Posted by Ingrid Bauer, M.D., M.S. on Jun 30th 2020
Doctors protesting for black lives in Portland, Oregon on June 5th 2020. Photo from Krystina Wentz-Graff and KOIN news.
Integrative healthcare is not just about using natural supplements and acupuncture instead of drugs or surgeries. It is about looking at the whole person--connected in relationships, communities, and larger social & political structures, and developing a holistic treatment plan that addresses the roots of illness. In the United States, institutional racism and economic inequality are pervasive causes of mental & physical illness and early death, as documented in the book Unequal Treatment, published in 2003 by the Institute of Medicine. Two current pandemics--coronavirus and police violence--highlight these disparities. For example, African Americans are two- to three times more likely to die from COVID-19, and in New Mexico, where Native Americans make up 8.8% of the population, they represent 59.7% of deaths from COVID-19 (https://www.apmresearchlab.org/covid/deaths-by-race). Pre-existing health conditions, lack of access to affordable and quality health care services, crowded housing, low-wage jobs with inadequate protections or sick leave--these are all social inequities that lead to health disparities.
An integrative approach to treating these pandemics involves changing social structures and belief systems to dismantle white supremacy and ensure equality for all people. Healthcare professionals must adopt an actively anti-racist platform that also recognizes how race, gender, sexuality, class, religion, and national origin intersect, leading to unequal treatment. We must speak up about police brutality and the prison-industrial complex. We must speak up about environmental policies that put the biggest polluters in low income and communities of color, from urban centers to Appalachia to Indian Country. We must speak up about the climate crisis that presents an imminent threat to all life on earth, yet will impact the most disenfranchised first and hardest.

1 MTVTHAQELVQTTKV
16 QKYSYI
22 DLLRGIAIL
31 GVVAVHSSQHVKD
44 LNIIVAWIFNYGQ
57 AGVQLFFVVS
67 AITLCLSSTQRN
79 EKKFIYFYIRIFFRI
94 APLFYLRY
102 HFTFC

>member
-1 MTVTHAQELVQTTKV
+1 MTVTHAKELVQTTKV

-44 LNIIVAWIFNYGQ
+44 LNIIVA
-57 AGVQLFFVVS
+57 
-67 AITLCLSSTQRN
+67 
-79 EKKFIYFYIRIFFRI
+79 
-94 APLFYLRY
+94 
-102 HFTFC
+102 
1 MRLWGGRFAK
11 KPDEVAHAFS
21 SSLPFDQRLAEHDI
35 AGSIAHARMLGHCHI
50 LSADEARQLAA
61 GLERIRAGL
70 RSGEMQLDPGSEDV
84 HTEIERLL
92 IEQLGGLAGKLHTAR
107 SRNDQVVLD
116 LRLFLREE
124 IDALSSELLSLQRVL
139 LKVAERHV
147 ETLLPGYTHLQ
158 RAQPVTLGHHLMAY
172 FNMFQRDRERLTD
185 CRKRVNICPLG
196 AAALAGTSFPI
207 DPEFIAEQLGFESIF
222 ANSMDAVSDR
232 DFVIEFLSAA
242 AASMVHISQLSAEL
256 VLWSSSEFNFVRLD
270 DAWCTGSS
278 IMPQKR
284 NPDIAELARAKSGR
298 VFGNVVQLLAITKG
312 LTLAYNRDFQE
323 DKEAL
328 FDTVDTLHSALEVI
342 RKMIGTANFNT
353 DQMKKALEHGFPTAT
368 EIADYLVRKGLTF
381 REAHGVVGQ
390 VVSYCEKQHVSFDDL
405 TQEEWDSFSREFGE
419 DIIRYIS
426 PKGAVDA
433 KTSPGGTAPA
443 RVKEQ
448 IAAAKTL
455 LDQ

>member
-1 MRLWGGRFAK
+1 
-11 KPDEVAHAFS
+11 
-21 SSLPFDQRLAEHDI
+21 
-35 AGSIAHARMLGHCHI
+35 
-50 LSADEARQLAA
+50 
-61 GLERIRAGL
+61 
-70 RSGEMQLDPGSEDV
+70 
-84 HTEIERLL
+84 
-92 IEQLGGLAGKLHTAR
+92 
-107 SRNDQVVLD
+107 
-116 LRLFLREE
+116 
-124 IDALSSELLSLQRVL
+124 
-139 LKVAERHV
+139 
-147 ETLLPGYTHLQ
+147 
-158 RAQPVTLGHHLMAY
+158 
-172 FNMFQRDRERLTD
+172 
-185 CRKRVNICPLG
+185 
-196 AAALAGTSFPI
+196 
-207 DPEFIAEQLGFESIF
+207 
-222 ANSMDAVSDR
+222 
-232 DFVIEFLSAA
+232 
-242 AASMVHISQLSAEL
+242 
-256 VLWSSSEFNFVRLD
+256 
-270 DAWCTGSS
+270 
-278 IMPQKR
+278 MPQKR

Integrative medicine practitioners must also find ways to improve access to the healing modalities that help alleviate suffering, so that “alternatives” do not remain in the realm of the wealthy alone. We must also humbly recognize that many communities and cultures maintain healing practices which they may or may not want to share, and that using other cultures’ knowledge without permission or out of context may perpetuate colonialism through cultural appropriation.
For information on how to be an anti-racist ally in the movement to end white supremacy and police violence, I recommend learning from and donating to Showing up for Racial Justice and the Anti Police-Terror Project.To join a network of practitioners who care about improving access to integrative healthcare for all, join Integrative Medicine for the Underserved, which is hosting its annual conference online this year. To support an organization providing integrative healthcare to undocumented immigrants, consider making a donation to Street Level Health Project in the Fruitvale District of Oakland, CA, one of the communities hardest hit by the coronavirus pandemic and also the site of the brutal murder of Oscar Grant by BART police in 2009.
Written by Ingrid Bauer, MD, MS: With experience that bridges Western and Eastern medicine, Ingrid brings rigorous scientific knowledge to Five Flavors Herbs. A graduate of the UC Berkeley/UCSF Joint Medical Program and the American School of Herbalism in Santa Cruz, CA, Ingrid integrates plant-based medicine into mainstream healthcare. She is passionate about bringing holistic care to people from all walks of life. Her master’s research focused on Latino health beliefs and traditional medicine at a bilingual clinic in Oakland, CA, and she teaches workshops about herbal medicine at conferences and schools.